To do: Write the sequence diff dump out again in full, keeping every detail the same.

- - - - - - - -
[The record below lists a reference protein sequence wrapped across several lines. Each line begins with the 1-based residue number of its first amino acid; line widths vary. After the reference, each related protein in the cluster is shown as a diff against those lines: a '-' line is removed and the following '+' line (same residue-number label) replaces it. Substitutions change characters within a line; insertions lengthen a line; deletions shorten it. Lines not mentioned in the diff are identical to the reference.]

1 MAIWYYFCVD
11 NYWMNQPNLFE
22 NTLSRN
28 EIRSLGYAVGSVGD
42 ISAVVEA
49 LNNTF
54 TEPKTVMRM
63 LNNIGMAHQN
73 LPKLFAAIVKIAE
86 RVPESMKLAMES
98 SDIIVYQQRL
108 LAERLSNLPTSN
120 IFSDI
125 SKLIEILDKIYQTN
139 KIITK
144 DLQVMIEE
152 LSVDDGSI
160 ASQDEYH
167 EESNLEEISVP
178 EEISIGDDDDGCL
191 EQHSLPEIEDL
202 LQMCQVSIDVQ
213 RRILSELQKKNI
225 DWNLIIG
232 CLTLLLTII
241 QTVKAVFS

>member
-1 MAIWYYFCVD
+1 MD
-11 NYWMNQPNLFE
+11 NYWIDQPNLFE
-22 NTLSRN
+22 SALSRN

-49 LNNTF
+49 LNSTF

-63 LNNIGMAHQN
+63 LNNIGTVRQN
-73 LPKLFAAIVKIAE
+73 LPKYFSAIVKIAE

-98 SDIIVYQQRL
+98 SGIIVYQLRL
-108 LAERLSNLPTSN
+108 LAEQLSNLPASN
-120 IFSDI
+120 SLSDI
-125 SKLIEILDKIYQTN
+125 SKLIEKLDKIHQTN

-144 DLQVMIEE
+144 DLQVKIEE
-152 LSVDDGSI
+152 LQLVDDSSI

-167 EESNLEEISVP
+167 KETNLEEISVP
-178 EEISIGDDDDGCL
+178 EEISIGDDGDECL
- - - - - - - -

[The record below lists a reference protein sequence wrapped across several lines. Each line begins with the 1-based residue number of its first amino acid; line widths vary. After the reference, each related protein in the cluster is shown as a diff against those lines: a '-' line is removed and the following '+' line (same residue-number label) replaces it. Substitutions change characters within a line; insertions lengthen a line; deletions shorten it. Lines not mentioned in the diff are identical to the reference.]

1 MAIWYYFCVD
11 NYWMNQPNLFE
22 NTLSRN
28 EIRSLGYAVGSVGD
42 ISAVVEA
49 LNNTF
54 TEPKTVMRM
63 LNNIGMAHQN
73 LPKLFAAIVKIAE
86 RVPESMKLAMES
98 SDIIVYQQRL
108 LAERLSNLPTSN
120 IFSDI
125 SKLIEILDKIYQTN
139 KIITK
144 DLQVMIEE
152 LSVDDGSI
160 ASQDEYH
167 EESNLEEISVP
178 EEISIGDDDDGCL
191 EQHSLPEIEDL
202 LQMCQVSIDVQ
213 RRILSELQKKNI
225 DWNLIIG
232 CLTLLLTII
241 QTVKAVFS

>member
-1 MAIWYYFCVD
+1 MD
-11 NYWMNQPNLFE
+11 NYWIDQPNLFE
-22 NTLSRN
+22 SALSRN

-49 LNNTF
+49 LNSTF

-63 LNNIGMAHQN
+63 LNNIGTVRQN
-73 LPKLFAAIVKIAE
+73 LPKYFSAIVKIAE

-98 SDIIVYQQRL
+98 SGIIVYQLRL
-108 LAERLSNLPTSN
+108 LAEQLSNLPASN
-120 IFSDI
+120 SLSDI
-125 SKLIEILDKIYQTN
+125 SKLIEKLDKIHQTN

-144 DLQVMIEE
+144 DLQVKIEE
-152 LSVDDGSI
+152 LQLVDDSSI

-167 EESNLEEISVP
+167 KETNLEEISVP
-178 EEISIGDDDDGCL
+178 EEISIGDDGDECL